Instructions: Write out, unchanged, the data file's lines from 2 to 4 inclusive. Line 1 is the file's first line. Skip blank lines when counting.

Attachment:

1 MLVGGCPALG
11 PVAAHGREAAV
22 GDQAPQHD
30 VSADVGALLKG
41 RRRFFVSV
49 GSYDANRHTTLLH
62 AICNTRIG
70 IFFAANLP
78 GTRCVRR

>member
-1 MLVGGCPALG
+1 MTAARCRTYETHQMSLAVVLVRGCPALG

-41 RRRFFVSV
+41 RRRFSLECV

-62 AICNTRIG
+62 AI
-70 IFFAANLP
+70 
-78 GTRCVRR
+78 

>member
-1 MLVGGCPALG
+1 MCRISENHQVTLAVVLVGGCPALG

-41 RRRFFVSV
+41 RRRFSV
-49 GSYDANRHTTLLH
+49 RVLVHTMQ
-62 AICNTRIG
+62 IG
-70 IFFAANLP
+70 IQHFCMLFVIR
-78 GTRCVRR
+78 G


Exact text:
11 PVAAHGREAAV
22 GDQAPQHD
30 VSADVGALLKG